If Christ said it is better pluck out your eye than to allow yourself to be corrupted through the eye (Mat 5:29), I find it nonsensical to think saying “it has a great story” is a valid excuse before God for indulging the eyes in pornographic content. When pornography gets a decent plot, it does not cease to be pornography. The devil has icons too. Behind every pretty woman with her breasts exposed, and behind every graphic sex scene, is a dragon waiting to chain you to your own passions.

One might say, “But nobody says anything about violence. Isn’t that bad too?” Yes, violence is never a good thing, however comparing depictions of violence with sex is to compare apples and oranges. For one, the sexual content is not fake, like war scenes. Actors actually strip down to nothing and have sex for a camera. This would be considered prostitution if they didn’t actually enjoy it and make a lot of money. Indeed, a poor and ashamed prostitute, stuck in her situation, is more righteous than such actors who do not even know how to blush (Jer 6:15, 8:12). Secondly, watching a violent scene does not, in of itself, tempt the viewer to become more violent. However, watching a graphic sex scene will tempt the viewer to become more sexual. Because the eyes stimulate the body, watching such things will have an involuntary effect on the body. This is why the scriptures say to flee from fornication (1 Cor 6:18). Other sins do not manipulate the body the way sexual sins do, and sexual sins always occur first with the eyes. It was when David “saw” a naked woman washing herself that his passions were tempted (2 Sa 11:2).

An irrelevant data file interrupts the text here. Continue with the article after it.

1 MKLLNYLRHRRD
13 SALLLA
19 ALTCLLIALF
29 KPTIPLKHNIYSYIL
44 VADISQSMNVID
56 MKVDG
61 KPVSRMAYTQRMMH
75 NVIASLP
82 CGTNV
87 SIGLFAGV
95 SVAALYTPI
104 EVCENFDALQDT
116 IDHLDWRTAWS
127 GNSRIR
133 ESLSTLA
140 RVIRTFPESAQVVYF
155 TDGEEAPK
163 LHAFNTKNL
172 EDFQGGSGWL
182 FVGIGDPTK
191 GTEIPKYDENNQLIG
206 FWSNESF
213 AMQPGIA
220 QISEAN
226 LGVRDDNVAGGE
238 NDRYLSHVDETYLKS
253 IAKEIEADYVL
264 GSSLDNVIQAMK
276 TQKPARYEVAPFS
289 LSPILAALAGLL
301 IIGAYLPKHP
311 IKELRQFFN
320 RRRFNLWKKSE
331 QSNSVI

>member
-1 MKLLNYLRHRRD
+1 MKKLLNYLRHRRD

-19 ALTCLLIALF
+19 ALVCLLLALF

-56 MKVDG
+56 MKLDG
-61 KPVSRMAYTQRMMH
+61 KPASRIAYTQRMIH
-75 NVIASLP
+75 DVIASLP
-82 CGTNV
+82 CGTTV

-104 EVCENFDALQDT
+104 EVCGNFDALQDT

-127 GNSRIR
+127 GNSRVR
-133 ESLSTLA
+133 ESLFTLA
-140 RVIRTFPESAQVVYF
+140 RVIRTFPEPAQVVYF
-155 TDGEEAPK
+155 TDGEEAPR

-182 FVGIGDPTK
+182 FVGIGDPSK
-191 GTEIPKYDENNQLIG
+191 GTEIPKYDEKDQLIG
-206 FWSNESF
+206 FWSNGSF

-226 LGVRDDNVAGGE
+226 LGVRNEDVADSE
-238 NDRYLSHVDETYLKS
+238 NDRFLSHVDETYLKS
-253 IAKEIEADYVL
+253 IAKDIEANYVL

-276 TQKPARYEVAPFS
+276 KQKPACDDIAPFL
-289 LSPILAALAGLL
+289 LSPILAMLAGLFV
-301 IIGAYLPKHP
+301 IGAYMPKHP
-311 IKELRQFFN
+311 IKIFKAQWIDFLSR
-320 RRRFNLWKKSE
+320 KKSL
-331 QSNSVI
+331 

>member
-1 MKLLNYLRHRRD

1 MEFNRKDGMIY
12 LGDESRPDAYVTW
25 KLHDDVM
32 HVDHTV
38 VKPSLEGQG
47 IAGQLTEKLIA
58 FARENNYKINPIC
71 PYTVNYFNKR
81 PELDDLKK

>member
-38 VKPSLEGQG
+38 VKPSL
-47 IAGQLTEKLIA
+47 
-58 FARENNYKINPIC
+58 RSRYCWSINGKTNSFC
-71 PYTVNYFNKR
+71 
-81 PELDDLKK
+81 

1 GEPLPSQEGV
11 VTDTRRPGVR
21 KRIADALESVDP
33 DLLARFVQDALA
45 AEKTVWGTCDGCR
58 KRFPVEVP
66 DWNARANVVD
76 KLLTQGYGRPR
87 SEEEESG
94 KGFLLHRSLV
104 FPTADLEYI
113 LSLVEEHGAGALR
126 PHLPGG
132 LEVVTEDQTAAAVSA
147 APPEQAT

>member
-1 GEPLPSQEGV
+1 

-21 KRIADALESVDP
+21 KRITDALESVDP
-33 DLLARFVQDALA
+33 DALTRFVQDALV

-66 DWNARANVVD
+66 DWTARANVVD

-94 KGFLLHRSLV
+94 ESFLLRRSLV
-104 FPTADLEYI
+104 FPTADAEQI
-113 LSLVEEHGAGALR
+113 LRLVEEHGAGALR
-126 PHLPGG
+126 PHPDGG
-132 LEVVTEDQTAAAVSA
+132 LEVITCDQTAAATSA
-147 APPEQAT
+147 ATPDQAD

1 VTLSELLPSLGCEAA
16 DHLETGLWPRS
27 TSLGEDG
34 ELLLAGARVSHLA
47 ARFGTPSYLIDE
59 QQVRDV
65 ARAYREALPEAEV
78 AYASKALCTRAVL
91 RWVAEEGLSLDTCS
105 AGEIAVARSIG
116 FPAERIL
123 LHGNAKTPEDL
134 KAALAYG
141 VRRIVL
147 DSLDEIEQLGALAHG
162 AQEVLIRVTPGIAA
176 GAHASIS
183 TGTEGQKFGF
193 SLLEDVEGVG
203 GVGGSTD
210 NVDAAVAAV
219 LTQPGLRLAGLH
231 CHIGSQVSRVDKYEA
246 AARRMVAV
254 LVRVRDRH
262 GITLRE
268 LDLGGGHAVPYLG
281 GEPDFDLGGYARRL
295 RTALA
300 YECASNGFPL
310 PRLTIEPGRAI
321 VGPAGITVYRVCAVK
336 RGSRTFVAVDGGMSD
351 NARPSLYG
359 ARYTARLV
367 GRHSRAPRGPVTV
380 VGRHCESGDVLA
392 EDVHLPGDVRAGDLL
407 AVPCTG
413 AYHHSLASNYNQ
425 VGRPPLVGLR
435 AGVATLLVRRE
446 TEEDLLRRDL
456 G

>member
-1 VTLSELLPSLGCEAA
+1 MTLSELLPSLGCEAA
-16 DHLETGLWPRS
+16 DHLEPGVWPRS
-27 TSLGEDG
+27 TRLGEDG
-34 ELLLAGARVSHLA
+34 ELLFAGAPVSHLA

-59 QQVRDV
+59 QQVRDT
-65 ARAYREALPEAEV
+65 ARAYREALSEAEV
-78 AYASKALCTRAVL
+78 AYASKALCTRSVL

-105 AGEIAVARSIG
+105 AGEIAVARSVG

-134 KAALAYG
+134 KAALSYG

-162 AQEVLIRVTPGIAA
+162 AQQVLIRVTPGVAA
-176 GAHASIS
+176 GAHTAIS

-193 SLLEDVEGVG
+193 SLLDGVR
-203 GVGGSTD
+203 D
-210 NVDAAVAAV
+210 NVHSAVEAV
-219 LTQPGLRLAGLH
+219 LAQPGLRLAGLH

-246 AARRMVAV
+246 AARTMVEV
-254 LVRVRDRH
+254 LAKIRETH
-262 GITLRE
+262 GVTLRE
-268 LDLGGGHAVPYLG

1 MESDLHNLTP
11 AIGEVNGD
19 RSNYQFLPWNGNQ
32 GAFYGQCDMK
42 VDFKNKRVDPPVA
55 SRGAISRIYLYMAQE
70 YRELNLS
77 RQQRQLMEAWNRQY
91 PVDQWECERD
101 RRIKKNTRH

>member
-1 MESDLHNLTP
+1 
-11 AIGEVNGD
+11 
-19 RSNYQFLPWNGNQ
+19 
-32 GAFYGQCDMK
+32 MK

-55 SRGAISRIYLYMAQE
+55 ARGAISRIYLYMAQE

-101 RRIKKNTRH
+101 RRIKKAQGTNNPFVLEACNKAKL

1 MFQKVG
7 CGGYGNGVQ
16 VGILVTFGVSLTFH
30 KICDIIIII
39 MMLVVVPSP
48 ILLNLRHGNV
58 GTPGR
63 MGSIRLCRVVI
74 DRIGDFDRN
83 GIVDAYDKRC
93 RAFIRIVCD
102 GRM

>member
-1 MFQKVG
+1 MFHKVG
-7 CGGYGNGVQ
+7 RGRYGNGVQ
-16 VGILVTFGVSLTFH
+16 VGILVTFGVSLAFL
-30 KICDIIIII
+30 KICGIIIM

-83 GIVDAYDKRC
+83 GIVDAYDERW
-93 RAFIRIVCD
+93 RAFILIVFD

However, it should be noted that not every sex scene is equally explicit, therefore not every sex scene is equally destructive to the mind. I can think of a total of zero people who have complained that a movie or TV show was not as good as it could have been, simply because it lacked graphic sex scenes. In fact, the majority of sex scenes have absolutely nothing to do with the plot. If it does have to do with the plot, then the purpose of the action is generally to tell the viewer that so and so had an affair or something. However, the viewer does not need to see the details of how the affair took place, the viewer only needs to know that the affair took place. In modern film, the ‘how’ is extremely overemphasized and put on the screen for extended periods of time, rather than the previous trope of having two couples wake up next to one another in a bed (implicitly revealing what had occurred).